Humanist Discussion Group, Vol. 13, No. 568.
Centre for Computing in the Humanities, King's College London
Date: Mon, 01 May 2000 10:29:03 +0100
From: Ask the Philosopher <email@example.com>
Subject: Re: 13.0554 come out to play?
[Questions quoted below. --WM]
2. The SIM line of games, i.e. Sim City, Sim Ant, Sim
Civilization, Sim Family...and so on...
Here is their web site:
However, I think the first question should be
how can the digital generation reach us? They know
all about how to mine the internet for information
resources, they quickly pick up computer
no fear of making and learning from mistakes.
How can they get across to us linear, bit-by-bit
learners and thinkers with our fear of making silly
--- Humanist Discussion Group
> Humanist Discussion Group, Vol. 13,
> No. 554.
> Centre for Computing in the Humanities,
> King's College London
> Date: Tue, 25 Apr 2000 08:13:07 +0100
> From: Willard McCarty
> Some years ago a bright high school student talked
> to me about getting a
> recommendation for a scholarship. What he had to
> show was a
> dungeons-and-dragons game he had written. The aspect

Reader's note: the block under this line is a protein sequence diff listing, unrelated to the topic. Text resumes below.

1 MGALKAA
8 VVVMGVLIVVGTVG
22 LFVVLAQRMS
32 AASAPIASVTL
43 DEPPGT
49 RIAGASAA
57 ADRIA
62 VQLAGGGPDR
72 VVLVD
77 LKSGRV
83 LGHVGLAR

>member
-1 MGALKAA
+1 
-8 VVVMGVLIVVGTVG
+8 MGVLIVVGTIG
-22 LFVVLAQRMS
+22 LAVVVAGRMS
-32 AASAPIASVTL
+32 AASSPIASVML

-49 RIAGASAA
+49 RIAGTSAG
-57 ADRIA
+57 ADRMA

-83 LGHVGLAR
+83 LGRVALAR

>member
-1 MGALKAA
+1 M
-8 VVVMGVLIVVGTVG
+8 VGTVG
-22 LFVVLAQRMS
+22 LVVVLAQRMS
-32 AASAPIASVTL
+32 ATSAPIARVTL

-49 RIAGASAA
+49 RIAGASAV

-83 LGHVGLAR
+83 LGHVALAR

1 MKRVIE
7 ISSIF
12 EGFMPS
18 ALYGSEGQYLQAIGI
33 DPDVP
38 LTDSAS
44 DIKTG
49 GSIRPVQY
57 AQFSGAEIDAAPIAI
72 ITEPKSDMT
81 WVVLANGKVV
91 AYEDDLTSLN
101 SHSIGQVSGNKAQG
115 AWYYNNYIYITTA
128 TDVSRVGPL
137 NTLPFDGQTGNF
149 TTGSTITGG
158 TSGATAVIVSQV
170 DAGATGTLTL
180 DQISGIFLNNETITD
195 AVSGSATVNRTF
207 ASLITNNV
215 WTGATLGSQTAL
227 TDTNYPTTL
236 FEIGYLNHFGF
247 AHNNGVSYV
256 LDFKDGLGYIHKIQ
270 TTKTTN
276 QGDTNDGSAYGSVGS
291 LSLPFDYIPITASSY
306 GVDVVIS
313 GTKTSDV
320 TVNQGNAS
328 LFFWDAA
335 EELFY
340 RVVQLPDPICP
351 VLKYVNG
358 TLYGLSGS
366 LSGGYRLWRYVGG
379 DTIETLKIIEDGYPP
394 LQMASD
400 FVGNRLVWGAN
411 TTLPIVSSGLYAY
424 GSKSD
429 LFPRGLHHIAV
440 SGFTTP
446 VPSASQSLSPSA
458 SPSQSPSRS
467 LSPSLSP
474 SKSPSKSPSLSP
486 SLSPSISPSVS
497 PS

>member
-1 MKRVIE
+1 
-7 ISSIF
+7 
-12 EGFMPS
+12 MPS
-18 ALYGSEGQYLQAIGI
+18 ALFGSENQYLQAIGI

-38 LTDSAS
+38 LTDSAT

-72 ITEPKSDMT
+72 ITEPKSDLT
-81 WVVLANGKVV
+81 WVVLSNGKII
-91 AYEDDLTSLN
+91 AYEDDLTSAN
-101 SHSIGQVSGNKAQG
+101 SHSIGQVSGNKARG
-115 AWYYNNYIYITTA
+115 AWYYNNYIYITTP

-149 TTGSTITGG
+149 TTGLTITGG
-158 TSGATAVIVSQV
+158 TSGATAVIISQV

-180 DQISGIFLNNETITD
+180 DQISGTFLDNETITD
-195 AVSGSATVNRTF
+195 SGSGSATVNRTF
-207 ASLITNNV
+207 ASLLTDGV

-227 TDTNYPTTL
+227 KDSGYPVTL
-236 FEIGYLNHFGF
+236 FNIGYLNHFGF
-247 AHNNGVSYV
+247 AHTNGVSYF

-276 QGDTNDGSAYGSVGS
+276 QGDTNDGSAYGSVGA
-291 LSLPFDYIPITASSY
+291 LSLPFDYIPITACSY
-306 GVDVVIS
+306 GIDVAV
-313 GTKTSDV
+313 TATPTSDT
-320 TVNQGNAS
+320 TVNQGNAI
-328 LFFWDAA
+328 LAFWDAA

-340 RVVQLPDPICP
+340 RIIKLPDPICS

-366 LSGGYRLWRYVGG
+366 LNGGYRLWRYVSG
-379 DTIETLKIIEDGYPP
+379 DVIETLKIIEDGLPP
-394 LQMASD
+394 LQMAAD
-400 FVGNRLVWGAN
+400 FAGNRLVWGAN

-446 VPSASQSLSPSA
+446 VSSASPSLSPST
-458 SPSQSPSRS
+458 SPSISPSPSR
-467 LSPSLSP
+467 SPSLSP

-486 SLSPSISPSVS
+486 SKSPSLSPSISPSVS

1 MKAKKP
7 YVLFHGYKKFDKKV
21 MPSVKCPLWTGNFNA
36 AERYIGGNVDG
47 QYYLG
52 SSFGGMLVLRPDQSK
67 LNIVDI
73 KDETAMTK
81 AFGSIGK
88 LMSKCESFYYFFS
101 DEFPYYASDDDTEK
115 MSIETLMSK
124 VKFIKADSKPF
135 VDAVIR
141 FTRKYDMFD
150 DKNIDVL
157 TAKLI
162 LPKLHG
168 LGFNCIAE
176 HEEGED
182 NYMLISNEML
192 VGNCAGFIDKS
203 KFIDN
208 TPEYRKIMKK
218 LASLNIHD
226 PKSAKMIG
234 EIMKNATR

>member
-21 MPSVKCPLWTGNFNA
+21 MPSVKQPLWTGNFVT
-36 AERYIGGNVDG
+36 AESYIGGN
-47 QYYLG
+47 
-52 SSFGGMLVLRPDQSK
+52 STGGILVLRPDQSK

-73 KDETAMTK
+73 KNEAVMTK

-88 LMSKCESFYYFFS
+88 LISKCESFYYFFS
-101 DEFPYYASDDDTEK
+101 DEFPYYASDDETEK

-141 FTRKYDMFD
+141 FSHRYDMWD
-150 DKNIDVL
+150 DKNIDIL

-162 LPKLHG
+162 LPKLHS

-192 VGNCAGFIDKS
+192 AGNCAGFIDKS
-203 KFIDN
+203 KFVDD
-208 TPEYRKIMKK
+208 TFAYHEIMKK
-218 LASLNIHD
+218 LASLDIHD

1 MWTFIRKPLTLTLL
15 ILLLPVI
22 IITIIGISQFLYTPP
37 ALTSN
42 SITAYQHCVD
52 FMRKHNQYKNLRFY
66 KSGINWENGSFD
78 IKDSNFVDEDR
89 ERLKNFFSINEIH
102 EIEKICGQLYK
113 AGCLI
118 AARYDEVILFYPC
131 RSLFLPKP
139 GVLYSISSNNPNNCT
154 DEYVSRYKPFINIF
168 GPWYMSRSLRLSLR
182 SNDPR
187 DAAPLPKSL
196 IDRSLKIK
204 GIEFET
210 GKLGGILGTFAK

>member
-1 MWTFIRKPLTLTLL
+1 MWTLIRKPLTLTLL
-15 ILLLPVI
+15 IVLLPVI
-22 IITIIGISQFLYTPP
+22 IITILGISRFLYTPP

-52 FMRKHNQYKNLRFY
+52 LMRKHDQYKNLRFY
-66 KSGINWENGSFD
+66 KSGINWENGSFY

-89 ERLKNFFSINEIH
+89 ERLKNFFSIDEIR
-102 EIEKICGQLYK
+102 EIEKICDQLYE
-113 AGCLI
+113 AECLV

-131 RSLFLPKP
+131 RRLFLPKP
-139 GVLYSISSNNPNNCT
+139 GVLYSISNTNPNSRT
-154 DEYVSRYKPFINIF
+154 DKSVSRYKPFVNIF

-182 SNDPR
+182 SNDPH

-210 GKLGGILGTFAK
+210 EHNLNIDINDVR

> of his work that
> particularly interested me was the moral basis of
> the game. Essentially
> what he had done was to project his own situation,
> as a young man in a
> difficult world, into the format of a game. We had a
> very memorable
> conversation about modelling moral strength as if it
> were some kind of
> fuel, I brought up the story of Malcom X and so
> What happened to the fellow I have no idea (may he
> be doing well!), but the
> conversation did lead me to think about the use of
> computer games as
> teaching devices -- not just the sugar-coated pill
> sort of thing, but more
> essentially the application of mechanical modelling
> to moral and
> intellectual problems. Of course teaching games have
> been considered
> before, and good work has been done on computer --
> e.g. very early, the
> brilliant "Would-Be Gentleman", by Carolyn Lougee
> (now Carolyn Lougee
> Chappell), currently chair of History at Stanford,
> As I recall
> Would-Be Gentleman, however, it did not focus on the
> modelling, rather
> directly on the subject. What I have in mind is the
> situation in which the
> game would raise questions about how we know what we
> think we know.
> Two questions, then:
> (1) Can we reach the Sega-generation effectively
> through games? If so, what
> is to be considered?
> (2) Who is doing this already and doing it well?
> - - - - - - - - - - - - - - - - - - - - - - - - - -
> - - - -
> Dr. Willard McCarty, Senior Lecturer, King's College
> voice: +44 (0)171 848 2784 fax: +44 (0)171 848 5081
> maui gratia
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